EPPO Alert List – Gymnandrosoma aurantianum (Lepidoptera: Tortricidae)
Citrus fruit borer
Gymnandrosoma (=Ecdytolopha) aurantianum (Lepidoptera: Tortricidae – citrus fruit borer, macadamia nut borer) is a pest of citrus and other fruit crops in tropical regions of the Americas. The NPPO of Spain has intercepted it on several occasions in consignments of oranges (Citrus sinensis) imported from Brazil. Considering that this pest could present a serious threat to citrus production, and possibly to other fruit crops, the NPPO of Spain suggested that G. aurantianum should be added to the EPPO Alert List.
Adult moth - Gilligan TM & Epstein ME
TortAI: Tortricids of Agricultural Importance, USDA APHIS ITP - Bugwood.org
G. aurantianum was first described in Brazil in 1915, and is reported to occur in most citrus-growing states (however, few details could be found about the situation of individual Brazilian states). So far, G. aurantianum has only been reported in the Americas.
North America: Mexico.
Central America and the Caribbean: Costa Rica, Dominican Republic, El Salvador, Guatemala, Haiti, Honduras, Nicaragua, Panama, Puerto Rico, Trinidad and Tobago.
South America: Argentina, Bolivia, Brazil (Alagoas, Amazonas, Bahia, Distrito Federal, Espírito Santo, Goiás, Maranhao, Mato Grosso, Minas Gerais, Pará, Paraná, Rio de Janeiro, Rondônia, Santa Catarina, São Paulo, Rio Grande do Sul), Colombia, Ecuador, French Guiana, Peru, Suriname, Uruguay, Venezuela.
On which plants
G. aurantianum is polyphagous and its larvae can feed on many fruit crops such as: Annona cherimola, A. squamosa, Averrhoa carambola, Carya illinoinensis, Citrus spp. (C. reticulata, C. sinensis, C. paradisi), Cocos nucifera, Eriobotrya japonica, Litchi chinensis, Macadamia integrifolia, Musa, Prunus persica, Psidium guajava, Punica granatum, Theobroma cacao. G. aurantianum can also be found on various native fruiting plants growing in tropical forests.
Damage is caused by larvae feeding inside fruits. Females usually deposit a single egg per fruit, and lay 150–200 eggs during their lifetime. After hatching, the larva pierces the peel and penetrates inside the fruit, where it feeds on the pulp (or the kernel). On citrus, attacked fruits turn yellow before healthy ones. When mature fruits are attacked, a brown, circular depression of approximately 2 cm diameter can be seen near the entry hole, as well as insect excrements on the fruit surface. Attacked fruits are prone to secondary infections and fall prematurely. In Brazil, G. aurantianum is considered to be one of the most important pests of citrus mainly because larvae render the fruit unusable for both fresh consumption and industrial processing. G. aurantianum was first described in 1915 causing damage to citrus trees in the state of São Paulo. By the mid-1980s, economic damage started to be observed in citrus orchards. In the state of São Paulo, yield losses of up to 50% have been reported. In 2000, losses caused by G. aurantianum were estimated at 50 million USD per year.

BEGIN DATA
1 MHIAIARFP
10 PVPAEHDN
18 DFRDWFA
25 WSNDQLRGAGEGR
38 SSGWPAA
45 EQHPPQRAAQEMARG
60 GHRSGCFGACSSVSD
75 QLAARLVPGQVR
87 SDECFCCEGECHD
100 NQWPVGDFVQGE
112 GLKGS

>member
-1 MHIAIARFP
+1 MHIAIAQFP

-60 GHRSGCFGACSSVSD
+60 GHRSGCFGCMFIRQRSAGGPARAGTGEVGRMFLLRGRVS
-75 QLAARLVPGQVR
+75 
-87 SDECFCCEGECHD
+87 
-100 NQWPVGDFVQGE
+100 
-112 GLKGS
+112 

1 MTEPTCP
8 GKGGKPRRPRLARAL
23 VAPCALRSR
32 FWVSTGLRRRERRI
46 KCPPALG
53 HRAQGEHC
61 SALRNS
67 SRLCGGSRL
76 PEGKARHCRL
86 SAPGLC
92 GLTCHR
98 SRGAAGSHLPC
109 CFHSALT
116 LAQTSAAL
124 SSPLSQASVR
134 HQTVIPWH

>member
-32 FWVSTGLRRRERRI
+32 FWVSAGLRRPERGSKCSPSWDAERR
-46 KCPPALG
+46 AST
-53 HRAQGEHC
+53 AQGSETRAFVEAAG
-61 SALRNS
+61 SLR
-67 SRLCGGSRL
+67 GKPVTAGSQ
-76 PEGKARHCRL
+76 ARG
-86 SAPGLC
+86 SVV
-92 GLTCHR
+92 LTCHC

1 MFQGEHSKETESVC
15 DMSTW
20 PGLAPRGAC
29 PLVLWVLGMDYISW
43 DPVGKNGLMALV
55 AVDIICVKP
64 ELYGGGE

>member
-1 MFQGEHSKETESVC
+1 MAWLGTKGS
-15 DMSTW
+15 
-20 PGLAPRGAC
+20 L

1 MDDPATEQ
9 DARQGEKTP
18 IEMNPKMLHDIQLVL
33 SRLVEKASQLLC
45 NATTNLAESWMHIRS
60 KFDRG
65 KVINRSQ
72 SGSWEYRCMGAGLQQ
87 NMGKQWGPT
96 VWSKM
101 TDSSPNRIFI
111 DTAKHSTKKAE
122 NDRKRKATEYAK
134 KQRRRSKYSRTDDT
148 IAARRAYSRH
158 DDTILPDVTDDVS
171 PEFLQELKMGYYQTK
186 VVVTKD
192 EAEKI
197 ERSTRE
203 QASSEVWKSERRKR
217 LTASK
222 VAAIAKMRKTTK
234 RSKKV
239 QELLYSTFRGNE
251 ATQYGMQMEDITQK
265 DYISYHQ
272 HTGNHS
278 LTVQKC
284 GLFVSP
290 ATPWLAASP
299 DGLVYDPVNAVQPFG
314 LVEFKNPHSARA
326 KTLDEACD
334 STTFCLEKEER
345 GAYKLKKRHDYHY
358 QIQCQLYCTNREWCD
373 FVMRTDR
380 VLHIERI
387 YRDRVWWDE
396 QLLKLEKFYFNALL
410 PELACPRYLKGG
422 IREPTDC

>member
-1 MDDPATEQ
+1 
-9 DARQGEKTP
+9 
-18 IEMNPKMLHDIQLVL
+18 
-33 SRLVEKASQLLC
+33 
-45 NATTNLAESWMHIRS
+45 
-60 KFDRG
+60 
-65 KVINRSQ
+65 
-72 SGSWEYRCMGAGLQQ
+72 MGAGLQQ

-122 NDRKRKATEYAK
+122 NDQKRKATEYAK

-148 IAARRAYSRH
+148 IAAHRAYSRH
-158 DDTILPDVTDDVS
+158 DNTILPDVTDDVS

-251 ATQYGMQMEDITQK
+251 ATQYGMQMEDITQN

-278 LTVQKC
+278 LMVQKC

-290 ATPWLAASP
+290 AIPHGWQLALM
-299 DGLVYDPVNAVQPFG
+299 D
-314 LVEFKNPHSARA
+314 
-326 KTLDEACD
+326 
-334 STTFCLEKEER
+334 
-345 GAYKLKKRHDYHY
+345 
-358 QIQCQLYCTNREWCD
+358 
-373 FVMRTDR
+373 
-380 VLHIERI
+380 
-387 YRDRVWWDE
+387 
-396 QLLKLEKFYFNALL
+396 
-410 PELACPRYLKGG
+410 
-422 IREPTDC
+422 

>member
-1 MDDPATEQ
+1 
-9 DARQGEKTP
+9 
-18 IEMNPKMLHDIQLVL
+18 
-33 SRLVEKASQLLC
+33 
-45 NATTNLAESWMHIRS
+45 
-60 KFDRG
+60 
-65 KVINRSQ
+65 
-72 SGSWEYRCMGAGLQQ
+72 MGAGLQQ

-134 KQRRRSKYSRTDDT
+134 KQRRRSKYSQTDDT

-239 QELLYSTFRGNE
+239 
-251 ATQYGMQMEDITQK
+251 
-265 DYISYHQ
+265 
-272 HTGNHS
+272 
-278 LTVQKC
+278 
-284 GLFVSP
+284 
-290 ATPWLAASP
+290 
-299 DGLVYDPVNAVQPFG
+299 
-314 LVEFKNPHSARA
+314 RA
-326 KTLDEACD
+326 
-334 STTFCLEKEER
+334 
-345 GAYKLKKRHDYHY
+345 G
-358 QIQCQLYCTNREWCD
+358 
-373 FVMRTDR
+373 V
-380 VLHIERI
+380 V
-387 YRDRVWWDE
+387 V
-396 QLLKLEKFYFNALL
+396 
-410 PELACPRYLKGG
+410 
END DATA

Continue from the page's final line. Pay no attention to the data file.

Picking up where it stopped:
The life cycle from egg to adult lasts from 32 to 60 days. Depending on the environmental conditions and food availability, up to 10 generations per year can be produced. Adults are small brownish moths (approximately 10-12 mm long and 18 mm wingspan) of crepuscular or nocturnal behaviour. Eggs are laid on the fruit surface and larvae hatch after 3 to 4 days. Larvae penetrate inside the fruit and undergo 5 larval stages over 14 to 30 days (mature larvae are 18 mm long). Larvae leave the fruits to pupate in the soil (inside a cocoon made of dried leaves or other debris). In some cases, pupation can take place inside the fruit.
Pictures of the pest and damage can be viewed on the Internet:
Adult moths can fly but no data is available on their flight ability. Over long distances, trade of infested plants and fruits can disseminate the pest. G. aurantianum has been intercepted by Spain on several occasions on oranges (C. sinensis) imported from Brazil.
Plants for planting and fruit of host plants, soil from countries where G. aurantianum occurs.
Citrus and several other hosts of G. aurantianum are economically important fruit crops in the EPPO region. Due to their hidden mode of life, larvae are difficult to detect during field or consignment inspections. Economic losses caused by G. aurantianum have been reported from Brazil on citrus and IPM strategies have been developed. In particular, the use of sexual pheromones has facilitated pest control in citrus orchards, by helping growers to apply insecticides at the right period and by better preserving the populations of natural enemies. The use of biocontrol agents has also been studied in Brazil (e.g. Bacillus thuringiensis, Trichogramma spp.). The large volume of trade of citrus fruit from the Southern part of the Americas and the fact that G. aurantianum has already been intercepted demonstrates that a pathway for entry into the EPPO region exists. More data would be needed to evaluate the potential for establishment and spread of G. aurantianum in the EPPO region. However, it seems that the Mediterranean Basin is likely to present favourable conditions for the establishment of G. aurantianum. Finally, during the EU project Dropsa ‘Strategies to develop effective, innovative and practical approaches to protect major European fruit crops from pests and pathogens’, G. aurantianum has been retained as possibly presenting a risk for fruit production in Europe.
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EPPO RS 2017/057, 2019/184, 2020/067
Entry date 2017-03